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    Fig. 1. LTCC manufacturing process.

    such as optical bers [19,20], photomultiplier tubes [21], photo- transistors [22], photodiodes [2325] and reversed biased LEDs [19,2628].

    The need for chemical information in the monitoring and con- trol of chemical processes require real time and on-line response. With the development of wireless communications it is possible to measure in remote locations, far removed from a central laboratory. The integration of wireless communication with analytical instru- ments it is possible to produce devices for in situ measurements [29]. The development of smart sensors called motes has been reported recently. Motes are autonomous nodes with capability of micro-process, signal acquisition, data transmission, battery power management and the communication with others motes [30,31]. A system formed by a network of connected motes linked to a remote server by a gateway is a kind of wireless sensor network (WSN). In the present work, a micro-analyzer fabricated on LTCC (low temperature co-red ceramics) technology featuring optical detection and integrating Bluetooth communication capabilities

    [32] are described. The transmitted data are acquired, processed, stored and displayed with a virtual instrument. The continuous ow system has been built with miniaturized actuators and multi- commutation techniques. The exibility provided by the electronic design allows the micro-analyzer to be operated at different wave- lengths by changing the LED. Also, the sensitivity can be adjusted through the modication of the sampling and commutation times using the virtual instrument. This permits the application of the micro-analyzer to other analytes. The performance of the micro- analyzer was evaluated by determining concentration of KMnO4 . The conguration and control were made by wireless communica- tions.

  2. Experimental

      1. Materials and equipment

        The micro-analyzer was manufactured using LTCC technology featuring DuPont 951PX green tapes (DuPont Microcircuit Mate- rials, NC, USA). The in/out uid connectors on the LTCC structure were made of titanium (MAFSA, S.A de C.V., Torreon, Mexico) and glued using epoxy. The measurement cell was integrated inside the micro-uidic structure and it was covered with a 0.1 mm thick borosilicate glass that allows light beam to pass through the cell. The borosilicate glass allows 90% transmittance whenever working at wavelength between 400 nm and 2 µm [7], and it will not affect the absorbance measurements.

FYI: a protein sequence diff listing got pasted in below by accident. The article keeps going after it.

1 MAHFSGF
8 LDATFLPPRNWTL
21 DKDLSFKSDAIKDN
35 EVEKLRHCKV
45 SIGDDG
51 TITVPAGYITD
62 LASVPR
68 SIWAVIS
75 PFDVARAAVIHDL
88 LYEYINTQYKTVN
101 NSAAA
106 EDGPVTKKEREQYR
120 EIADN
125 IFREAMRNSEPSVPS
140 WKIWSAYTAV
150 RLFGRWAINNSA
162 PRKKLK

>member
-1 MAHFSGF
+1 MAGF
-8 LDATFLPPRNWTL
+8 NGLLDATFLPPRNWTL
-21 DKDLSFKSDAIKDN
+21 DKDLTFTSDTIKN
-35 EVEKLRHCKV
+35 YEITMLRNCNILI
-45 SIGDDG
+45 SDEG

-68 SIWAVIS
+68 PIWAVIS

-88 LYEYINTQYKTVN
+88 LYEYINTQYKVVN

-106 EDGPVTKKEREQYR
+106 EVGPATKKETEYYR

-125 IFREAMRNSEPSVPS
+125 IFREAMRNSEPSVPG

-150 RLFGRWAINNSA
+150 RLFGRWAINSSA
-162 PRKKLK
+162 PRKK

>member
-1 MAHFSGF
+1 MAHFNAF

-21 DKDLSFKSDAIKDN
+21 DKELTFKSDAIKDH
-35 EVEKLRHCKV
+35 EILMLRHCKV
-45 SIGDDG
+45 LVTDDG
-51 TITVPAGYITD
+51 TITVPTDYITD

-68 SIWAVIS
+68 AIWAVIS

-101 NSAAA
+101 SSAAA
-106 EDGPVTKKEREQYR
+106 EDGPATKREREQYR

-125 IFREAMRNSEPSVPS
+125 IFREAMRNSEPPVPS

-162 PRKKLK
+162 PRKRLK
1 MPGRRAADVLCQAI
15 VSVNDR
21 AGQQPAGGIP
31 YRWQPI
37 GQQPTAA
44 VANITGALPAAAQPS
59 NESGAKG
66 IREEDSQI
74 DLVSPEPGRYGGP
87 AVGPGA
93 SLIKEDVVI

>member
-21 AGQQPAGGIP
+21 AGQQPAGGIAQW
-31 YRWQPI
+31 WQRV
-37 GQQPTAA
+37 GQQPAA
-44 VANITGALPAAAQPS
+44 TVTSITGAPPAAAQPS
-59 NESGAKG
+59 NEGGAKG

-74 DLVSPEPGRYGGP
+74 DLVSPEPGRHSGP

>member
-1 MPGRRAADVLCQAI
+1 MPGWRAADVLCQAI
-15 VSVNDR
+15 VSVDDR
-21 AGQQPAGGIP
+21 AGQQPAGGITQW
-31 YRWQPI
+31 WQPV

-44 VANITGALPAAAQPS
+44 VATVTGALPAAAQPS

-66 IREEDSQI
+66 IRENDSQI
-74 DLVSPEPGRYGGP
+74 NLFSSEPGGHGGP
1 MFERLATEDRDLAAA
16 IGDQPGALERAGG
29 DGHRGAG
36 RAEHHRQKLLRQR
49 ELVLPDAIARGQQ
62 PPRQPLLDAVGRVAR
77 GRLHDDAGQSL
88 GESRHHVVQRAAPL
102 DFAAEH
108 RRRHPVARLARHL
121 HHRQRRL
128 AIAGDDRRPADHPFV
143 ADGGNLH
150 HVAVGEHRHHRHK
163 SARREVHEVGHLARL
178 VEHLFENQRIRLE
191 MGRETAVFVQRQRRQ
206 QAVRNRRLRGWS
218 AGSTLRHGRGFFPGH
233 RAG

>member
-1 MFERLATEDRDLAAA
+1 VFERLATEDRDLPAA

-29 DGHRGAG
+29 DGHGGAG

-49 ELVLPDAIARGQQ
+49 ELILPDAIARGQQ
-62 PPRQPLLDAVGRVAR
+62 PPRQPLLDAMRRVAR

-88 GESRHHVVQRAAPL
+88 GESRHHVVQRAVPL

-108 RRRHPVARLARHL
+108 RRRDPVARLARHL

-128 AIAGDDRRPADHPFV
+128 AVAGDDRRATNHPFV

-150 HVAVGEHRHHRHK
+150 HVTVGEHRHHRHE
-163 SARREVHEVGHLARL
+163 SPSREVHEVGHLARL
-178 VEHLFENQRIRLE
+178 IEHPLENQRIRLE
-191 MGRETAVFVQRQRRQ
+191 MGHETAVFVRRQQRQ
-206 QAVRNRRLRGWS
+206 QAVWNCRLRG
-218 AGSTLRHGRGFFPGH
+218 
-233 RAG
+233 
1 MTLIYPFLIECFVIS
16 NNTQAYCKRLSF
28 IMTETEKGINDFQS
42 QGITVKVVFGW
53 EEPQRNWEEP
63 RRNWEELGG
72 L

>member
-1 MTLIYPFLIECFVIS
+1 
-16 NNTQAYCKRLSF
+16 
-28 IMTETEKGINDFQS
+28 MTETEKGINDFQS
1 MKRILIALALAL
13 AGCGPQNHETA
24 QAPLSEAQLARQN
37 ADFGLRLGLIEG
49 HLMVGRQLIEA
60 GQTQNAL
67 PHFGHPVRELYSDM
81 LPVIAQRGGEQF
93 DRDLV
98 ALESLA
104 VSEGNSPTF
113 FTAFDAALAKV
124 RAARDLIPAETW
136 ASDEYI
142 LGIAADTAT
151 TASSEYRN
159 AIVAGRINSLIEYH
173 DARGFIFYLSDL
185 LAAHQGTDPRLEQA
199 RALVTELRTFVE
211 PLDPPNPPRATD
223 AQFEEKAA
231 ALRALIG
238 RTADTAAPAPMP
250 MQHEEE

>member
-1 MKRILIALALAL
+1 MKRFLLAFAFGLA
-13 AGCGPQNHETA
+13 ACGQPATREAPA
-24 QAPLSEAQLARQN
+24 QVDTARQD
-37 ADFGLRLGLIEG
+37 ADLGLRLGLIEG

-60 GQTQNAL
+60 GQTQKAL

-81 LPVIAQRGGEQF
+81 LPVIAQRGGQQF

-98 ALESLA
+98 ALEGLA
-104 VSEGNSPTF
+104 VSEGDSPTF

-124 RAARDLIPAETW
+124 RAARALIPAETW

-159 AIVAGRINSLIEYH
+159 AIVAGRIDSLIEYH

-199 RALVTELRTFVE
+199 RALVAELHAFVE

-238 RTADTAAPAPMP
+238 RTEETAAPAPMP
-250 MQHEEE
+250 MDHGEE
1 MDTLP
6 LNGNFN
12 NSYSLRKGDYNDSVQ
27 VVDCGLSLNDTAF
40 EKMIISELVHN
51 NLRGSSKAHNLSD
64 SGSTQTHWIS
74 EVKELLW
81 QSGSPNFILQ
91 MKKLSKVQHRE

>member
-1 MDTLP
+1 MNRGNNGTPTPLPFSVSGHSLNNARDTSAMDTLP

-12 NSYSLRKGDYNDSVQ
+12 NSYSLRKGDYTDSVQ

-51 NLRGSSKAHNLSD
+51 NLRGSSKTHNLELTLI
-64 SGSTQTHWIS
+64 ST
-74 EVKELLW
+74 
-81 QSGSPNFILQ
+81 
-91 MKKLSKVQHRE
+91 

For the continuous ow system piezoelectric micro-pumps (Takasago Electric, Inc., Nagoya, Japan) were used, dimensions

        25 mm × 25 mm × 4.8 mm. All external connecting tubes were polypropylene with a 1.5 mm internal diameter. The solution were

        injected by multi-commutation [3335] using two-way solenoid micro-valves (161T010, NResearch, NJ, USA).

        The detection system was implemented using an ultrabright LED (Kingbright Co., LA, USA) with a wavelength h = 525 nm. The detector was a TAOS TSL257-LF, light to voltage con- verter (TAOS Inc., Plano, USA) with an integrated transimpedance amplier.

        The control electronic circuit was based on the micro-controller PIC18F4550 (Microchip Technology Inc., Chandler, USA). Surface- mount-device (SMD) electronic components were used to reduce the dimensions of the board. To enable the portability of the system, it was powered with a lithium-ion rechargeable battery VSO-F550H (Amstron PS, Valencia, USA) of 7.2 V2.2 A/h. Wireless communi- cations between the device and control electronics was achieved using Bluetooth modules LM-058 (LM Technologies, London, UK).

        The micro-analyzer was evaluated using dilutions of KMnO4 (SigmaAldrich Co., St. Louis, USA) and bi-distilled water. A 0.05753 g L1 of KMnO4 was prepared as stock solution.

      2. Manufacturing of the micro-uidic structure

        The design of a uidic structure in LTTC follows a layered approach. Every single layer is designed and then machined individually using a CNC mill (LPKF Laser & Electronic, Garbsen Germany). When all layers are stacked and aligned, the desired structure is achieved. The stacked layers are laminated using an

        automated hydraulic press (MAFSA, Torreon, Mex.) with hot plates (100 C) at 750 psi prior to sintering. The laminated LTCC is sintered

        in a programmable furnace (Cole Palmer, Vernon Hills, USA). The general fabrication process for LTCC devices has been described in detail elsewhere [8,14,36]. A simplied diagram of the process is shown in Fig. 1.